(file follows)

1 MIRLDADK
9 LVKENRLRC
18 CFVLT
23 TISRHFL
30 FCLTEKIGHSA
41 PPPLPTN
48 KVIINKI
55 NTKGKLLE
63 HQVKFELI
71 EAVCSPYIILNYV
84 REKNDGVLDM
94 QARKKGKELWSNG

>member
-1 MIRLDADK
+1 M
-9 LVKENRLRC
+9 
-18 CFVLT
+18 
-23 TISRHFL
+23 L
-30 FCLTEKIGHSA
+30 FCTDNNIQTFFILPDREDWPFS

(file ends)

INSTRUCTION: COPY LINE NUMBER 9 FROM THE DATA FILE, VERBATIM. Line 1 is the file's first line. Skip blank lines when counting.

63 HQVKFELI